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UCF leads the state and ranks sixth in the nation for the number of National Science Foundation CAREER Award recipients in 2019.

As of July 22, UCF confirmed 12 awards. In Florida, a total of 41 awards have been given so far, including seven to University of Florida and five at Florida Atlantic University. Nationally, UCF ranked sixth while the University of Illinois at Urbana-Champaign ranked first with 21 awards.

The College of Engineering and Computer Science represent seven of the 12 awards, which ranks it alongside UF.

The CAREER awards are among the most prestigious in the nation and include funding. Recognizing early-career professionals with promising research, the awards are part of the NSF’s Early Career Development Program and are given to recipients who have the potential to serve as academic role models and lead their respective fields. The awards are distributed over several months, with this month marks the last UCF award for the cycle.

“The awards recognize what we’ve long known. We have talented faculty with a pioneering spirit and a drive to make an impact on the world,” says Elizabeth Klonoff, vice president for Research and dean of the College of Graduate Studies. “This year’s success also demonstrates the power of investing in people. I want to thank our Associate Vice President for Research and Scholarship Debra Reinhart and Faculty Fellow Saiful Khondaker for their work. They created a robust program that supported our faculty applying for these awards. The results speak for themselves.”

For the past several years, UCF has seen the number of its CAREER awards increase, garnering more than 34 awards in the past 10 years. The process is highly competitive with thousands of scientists and engineers nationwide vying for the award.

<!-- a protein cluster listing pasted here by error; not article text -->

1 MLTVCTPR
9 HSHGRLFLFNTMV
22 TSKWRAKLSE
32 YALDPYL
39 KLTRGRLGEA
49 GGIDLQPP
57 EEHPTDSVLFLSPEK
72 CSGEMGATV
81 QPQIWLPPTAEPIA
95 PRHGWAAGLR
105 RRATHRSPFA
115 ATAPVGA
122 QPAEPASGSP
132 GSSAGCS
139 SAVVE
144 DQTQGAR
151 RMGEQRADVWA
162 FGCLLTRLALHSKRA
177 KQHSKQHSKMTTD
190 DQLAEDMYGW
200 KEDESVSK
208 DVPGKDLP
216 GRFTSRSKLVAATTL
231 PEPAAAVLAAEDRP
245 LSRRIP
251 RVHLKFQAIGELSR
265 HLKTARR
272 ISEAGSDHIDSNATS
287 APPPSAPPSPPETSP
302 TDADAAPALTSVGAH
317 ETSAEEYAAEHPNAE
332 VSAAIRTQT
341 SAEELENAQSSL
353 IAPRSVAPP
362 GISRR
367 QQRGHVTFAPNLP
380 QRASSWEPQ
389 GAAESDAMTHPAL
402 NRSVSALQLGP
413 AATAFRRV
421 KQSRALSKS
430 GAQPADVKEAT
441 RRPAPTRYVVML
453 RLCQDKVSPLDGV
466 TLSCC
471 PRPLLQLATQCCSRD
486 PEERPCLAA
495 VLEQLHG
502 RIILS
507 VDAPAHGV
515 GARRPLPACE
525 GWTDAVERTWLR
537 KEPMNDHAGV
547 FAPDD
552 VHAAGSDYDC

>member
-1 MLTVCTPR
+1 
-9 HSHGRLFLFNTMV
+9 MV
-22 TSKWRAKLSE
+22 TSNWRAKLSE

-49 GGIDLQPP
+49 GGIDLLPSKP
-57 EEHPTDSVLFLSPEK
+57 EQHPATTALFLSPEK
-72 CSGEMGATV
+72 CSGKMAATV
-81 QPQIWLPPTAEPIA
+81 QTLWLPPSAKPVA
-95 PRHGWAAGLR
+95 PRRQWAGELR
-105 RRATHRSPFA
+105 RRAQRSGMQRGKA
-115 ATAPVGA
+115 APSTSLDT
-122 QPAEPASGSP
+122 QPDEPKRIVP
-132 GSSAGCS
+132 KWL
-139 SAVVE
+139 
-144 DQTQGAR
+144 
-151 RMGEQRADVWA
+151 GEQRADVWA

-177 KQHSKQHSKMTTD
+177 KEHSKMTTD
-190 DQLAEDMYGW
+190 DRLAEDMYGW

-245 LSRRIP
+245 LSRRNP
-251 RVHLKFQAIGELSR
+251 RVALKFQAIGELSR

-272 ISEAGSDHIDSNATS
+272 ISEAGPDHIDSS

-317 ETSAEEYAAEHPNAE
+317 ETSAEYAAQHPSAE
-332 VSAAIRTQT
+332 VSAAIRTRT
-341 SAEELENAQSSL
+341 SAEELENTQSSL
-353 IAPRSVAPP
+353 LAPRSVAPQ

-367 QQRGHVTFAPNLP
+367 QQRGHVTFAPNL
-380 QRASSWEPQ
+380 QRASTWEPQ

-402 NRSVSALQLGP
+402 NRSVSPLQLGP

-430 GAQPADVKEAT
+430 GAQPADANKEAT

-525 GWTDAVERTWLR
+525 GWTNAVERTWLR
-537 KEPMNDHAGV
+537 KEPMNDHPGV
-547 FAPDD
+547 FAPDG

This year the awards to UCF translate into more than $4 million for faculty to continue researching topics that range from energy to cybersecurity. This year’s recipients are:

From the College of Engineering and Computer Science:

From the College of Sciences

Last year, Reinhart and Khondaker pitched an idea. How about creating a tailored program that would help faculty interested in applying for the award? If they could reach applicants early enough and mentor them along the way, they argued, the quality of the proposals would increase and lead to better success.

Khondaker, a physics professor and a 2008 NSF CAREER grant recipient, led the initiative with the help of more than 38 past CAREER winners and senior faculty including the department chairs. The group provided mentoring, multiple rounds of feedback and tips about writing the proposals. Some faculty members also took advantage of other programs offered by the Office of Research during their proposal writing process.

“During the course of this mentoring program, I spoke to a lot of our researchers and was impressed with their ideas,” Khondaker says. “The close one-on-one mentoring, feedback and critical reviews helped turn their best ideas to reality. It was a team effort, but the awards themselves are a result of the quality and dedication of the faculty who applied.”

Many faculty members say it was difficult making time for the program with all their other commitments from teaching to conducting research, but in the end, it was worth it.

“The most useful part of the program was the critical reviews, which helped identify the parts of my proposal that the reviewers could use as reasons for rejection,” says Akihiro Kushima, an assistant professor in the Advanced Materials Processing and Analysis Center at UCF. “Eliminating these flaws in the proposal gave me confidence that the proposal would be accepted.”

Physics Assistant Professor Xiaofeng Feng concurs.

“I participated in the mentoring program because Dr. Saiful Khondaker is motivating,” Feng says. “The many detailed comments and suggestions he provided were very helpful. I would encourage junior faculty to participate in this program, because I feel like it contributed to my success.”